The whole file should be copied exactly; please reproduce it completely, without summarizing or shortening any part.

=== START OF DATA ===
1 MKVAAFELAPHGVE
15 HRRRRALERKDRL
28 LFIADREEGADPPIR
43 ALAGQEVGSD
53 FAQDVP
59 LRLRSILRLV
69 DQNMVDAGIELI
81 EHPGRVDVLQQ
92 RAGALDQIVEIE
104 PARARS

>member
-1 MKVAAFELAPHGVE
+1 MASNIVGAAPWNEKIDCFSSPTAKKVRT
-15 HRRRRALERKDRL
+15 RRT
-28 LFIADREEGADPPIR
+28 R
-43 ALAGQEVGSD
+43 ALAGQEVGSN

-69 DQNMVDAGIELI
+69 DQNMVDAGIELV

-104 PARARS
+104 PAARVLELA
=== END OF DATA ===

1 MKVAAFELAPHGVE
15 HRRRRALERKDRL
28 LFIADREEGADPPIR
43 ALAGQEVGSD
53 FAQDVP
59 LRLRSILRLV
69 DQNMVDAGIELI
81 EHPGRVDVLQQ
92 RAGALDQIVEIE
104 PARARS

>member
-1 MKVAAFELAPHGVE
+1 MASNIVGAAPWNEKIDCFSSPTAKKVRT
-15 HRRRRALERKDRL
+15 RRT
-28 LFIADREEGADPPIR
+28 R
-43 ALAGQEVGSD
+43 ALAGQEVGSN

-69 DQNMVDAGIELI
+69 DQNMVDAGIELV

-104 PARARS
+104 PAARVLELA